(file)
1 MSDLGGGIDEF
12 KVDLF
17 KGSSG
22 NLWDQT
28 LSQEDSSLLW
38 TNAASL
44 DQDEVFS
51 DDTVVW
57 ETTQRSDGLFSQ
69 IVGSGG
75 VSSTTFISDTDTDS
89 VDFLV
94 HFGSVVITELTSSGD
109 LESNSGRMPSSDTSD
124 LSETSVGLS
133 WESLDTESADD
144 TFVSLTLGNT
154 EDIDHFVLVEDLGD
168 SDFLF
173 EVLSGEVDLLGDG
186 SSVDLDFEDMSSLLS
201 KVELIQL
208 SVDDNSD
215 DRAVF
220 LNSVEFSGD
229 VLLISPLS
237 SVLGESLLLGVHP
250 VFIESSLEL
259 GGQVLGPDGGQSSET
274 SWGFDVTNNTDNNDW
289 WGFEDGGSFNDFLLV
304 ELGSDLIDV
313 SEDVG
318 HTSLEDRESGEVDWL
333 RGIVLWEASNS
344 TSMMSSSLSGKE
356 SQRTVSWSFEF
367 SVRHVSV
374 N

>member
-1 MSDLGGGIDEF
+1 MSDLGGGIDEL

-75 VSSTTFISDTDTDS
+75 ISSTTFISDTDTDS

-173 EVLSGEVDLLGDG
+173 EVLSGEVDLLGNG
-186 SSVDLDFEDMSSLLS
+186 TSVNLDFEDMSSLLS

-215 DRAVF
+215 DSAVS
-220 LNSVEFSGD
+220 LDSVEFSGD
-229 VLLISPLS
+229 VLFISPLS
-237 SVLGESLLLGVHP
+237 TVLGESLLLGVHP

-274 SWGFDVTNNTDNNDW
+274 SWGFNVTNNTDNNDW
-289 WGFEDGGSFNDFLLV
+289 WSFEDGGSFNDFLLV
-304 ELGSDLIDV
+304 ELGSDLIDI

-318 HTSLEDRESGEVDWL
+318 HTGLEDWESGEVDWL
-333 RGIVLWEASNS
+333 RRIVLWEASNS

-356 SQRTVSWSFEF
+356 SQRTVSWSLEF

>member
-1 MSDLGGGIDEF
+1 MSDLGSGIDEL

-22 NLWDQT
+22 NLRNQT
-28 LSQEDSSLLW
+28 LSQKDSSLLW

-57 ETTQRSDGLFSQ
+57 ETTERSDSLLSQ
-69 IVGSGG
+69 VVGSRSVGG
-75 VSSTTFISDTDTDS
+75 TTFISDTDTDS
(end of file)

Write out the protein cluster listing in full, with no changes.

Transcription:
1 MSDLGGGIDEF
12 KVDLF
17 KGSSG
22 NLWDQT
28 LSQEDSSLLW
38 TNAASL
44 DQDEVFS
51 DDTVVW
57 ETTQRSDGLFSQ
69 IVGSGG
75 VSSTTFISDTDTDS
89 VDFLV
94 HFGSVVITELTSSGD
109 LESNSGRMPSSDTSD
124 LSETSVGLS
133 WESLDTESADD
144 TFVSLTLGNT
154 EDIDHFVLVEDLGD
168 SDFLF
173 EVLSGEVDLLGDG
186 SSVDLDFEDMSSLLS
201 KVELIQL
208 SVDDNSD
215 DRAVF
220 LNSVEFSGD
229 VLLISPLS
237 SVLGESLLLGVHP
250 VFIESSLEL
259 GGQVLGPDGGQSSET
274 SWGFDVTNNTDNNDW
289 WGFEDGGSFNDFLLV
304 ELGSDLIDV
313 SEDVG
318 HTSLEDRESGEVDWL
333 RGIVLWEASNS
344 TSMMSSSLSGKE
356 SQRTVSWSFEF
367 SVRHVSV
374 N

>member
-1 MSDLGGGIDEF
+1 MSDLGGGIDEL

-75 VSSTTFISDTDTDS
+75 ISSTTFISDTDTDS

-173 EVLSGEVDLLGDG
+173 EVLSGEVDLLGNG
-186 SSVDLDFEDMSSLLS
+186 TSVNLDFEDMSSLLS

-215 DRAVF
+215 DSAVS
-220 LNSVEFSGD
+220 LDSVEFSGD
-229 VLLISPLS
+229 VLFISPLS
-237 SVLGESLLLGVHP
+237 TVLGESLLLGVHP

-274 SWGFDVTNNTDNNDW
+274 SWGFNVTNNTDNNDW
-289 WGFEDGGSFNDFLLV
+289 WSFEDGGSFNDFLLV
-304 ELGSDLIDV
+304 ELGSDLIDI

-318 HTSLEDRESGEVDWL
+318 HTGLEDWESGEVDWL
-333 RGIVLWEASNS
+333 RRIVLWEASNS

-356 SQRTVSWSFEF
+356 SQRTVSWSLEF

>member
-1 MSDLGGGIDEF
+1 MSDLGSGIDEL

-22 NLWDQT
+22 NLRNQT
-28 LSQEDSSLLW
+28 LSQKDSSLLW

-57 ETTQRSDGLFSQ
+57 ETTERSDSLLSQ
-69 IVGSGG
+69 VVGSRSVGG
-75 VSSTTFISDTDTDS
+75 TTFISDTDTDS